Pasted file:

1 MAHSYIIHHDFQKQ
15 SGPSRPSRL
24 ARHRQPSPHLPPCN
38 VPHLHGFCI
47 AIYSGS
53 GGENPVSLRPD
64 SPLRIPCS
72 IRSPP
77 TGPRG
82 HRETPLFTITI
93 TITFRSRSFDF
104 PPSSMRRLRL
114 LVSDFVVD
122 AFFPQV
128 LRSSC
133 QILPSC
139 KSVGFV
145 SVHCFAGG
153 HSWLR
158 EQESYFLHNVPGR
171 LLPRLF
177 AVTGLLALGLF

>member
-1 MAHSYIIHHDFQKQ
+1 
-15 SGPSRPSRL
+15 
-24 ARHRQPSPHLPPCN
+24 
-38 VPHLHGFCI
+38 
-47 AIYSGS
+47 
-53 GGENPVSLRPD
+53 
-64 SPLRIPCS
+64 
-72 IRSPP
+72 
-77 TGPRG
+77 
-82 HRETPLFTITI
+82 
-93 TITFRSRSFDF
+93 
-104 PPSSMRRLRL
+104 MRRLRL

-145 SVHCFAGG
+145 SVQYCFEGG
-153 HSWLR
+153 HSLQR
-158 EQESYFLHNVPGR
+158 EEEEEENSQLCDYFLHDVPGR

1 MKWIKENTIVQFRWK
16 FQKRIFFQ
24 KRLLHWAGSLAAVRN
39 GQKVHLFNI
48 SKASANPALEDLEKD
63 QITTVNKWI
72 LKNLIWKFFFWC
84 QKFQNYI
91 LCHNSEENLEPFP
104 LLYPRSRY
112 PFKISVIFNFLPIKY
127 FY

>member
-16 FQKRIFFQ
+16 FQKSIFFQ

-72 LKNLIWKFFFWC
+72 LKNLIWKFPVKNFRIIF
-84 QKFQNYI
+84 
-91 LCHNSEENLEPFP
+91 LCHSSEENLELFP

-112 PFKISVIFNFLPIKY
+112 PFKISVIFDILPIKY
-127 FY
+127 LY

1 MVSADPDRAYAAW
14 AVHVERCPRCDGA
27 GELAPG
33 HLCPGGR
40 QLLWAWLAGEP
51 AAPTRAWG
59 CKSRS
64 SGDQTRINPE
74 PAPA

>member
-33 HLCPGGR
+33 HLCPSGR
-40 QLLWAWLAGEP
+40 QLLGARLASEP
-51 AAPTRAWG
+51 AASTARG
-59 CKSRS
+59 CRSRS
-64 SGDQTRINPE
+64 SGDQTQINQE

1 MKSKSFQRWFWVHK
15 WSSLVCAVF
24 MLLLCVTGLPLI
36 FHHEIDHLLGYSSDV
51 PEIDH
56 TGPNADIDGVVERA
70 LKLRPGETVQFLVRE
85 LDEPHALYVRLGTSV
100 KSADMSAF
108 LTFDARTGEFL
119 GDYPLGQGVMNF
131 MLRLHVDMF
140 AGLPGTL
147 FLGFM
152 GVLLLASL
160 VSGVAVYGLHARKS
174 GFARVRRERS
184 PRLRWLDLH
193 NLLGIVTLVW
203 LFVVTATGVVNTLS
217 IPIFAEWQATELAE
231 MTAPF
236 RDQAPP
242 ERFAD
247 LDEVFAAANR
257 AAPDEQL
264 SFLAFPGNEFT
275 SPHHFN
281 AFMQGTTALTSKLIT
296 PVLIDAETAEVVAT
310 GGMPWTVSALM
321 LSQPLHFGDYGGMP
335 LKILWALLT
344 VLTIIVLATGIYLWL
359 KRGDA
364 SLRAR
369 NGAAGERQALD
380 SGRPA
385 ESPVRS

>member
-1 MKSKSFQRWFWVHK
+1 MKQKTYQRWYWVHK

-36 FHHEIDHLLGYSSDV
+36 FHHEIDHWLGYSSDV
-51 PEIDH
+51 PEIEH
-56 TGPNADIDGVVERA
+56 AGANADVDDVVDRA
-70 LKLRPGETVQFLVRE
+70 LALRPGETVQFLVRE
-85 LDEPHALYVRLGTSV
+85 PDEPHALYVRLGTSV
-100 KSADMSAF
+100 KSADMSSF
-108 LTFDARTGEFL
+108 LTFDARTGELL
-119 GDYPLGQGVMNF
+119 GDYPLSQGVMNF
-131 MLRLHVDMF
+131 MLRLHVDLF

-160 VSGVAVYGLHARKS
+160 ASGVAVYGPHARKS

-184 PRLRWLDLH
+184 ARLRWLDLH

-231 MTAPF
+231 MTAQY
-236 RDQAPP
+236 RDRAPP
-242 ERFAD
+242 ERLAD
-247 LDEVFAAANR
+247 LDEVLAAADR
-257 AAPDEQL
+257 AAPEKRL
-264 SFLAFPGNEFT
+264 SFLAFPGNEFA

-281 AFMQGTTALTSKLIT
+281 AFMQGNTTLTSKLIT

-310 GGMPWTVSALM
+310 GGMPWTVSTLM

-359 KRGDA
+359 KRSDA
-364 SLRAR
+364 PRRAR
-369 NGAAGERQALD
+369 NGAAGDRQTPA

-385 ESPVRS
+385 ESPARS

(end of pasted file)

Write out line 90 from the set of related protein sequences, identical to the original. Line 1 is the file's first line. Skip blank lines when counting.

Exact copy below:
+33 HLCPSGR